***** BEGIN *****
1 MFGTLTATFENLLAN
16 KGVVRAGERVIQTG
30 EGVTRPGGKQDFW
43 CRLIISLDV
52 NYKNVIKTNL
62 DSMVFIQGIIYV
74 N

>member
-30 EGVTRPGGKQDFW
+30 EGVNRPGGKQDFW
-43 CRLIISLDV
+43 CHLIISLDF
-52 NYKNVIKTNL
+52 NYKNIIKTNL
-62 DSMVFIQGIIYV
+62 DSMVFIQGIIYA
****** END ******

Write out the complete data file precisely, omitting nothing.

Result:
1 MFGTLTATFENLLAN
16 KGVVRAGERVIQTG
30 EGVTRPGGKQDFW
43 CRLIISLDV
52 NYKNVIKTNL
62 DSMVFIQGIIYV
74 N

>member
-30 EGVTRPGGKQDFW
+30 EGVNRPGGKQDFW
-43 CRLIISLDV
+43 CHLIISLDF
-52 NYKNVIKTNL
+52 NYKNIIKTNL
-62 DSMVFIQGIIYV
+62 DSMVFIQGIIYA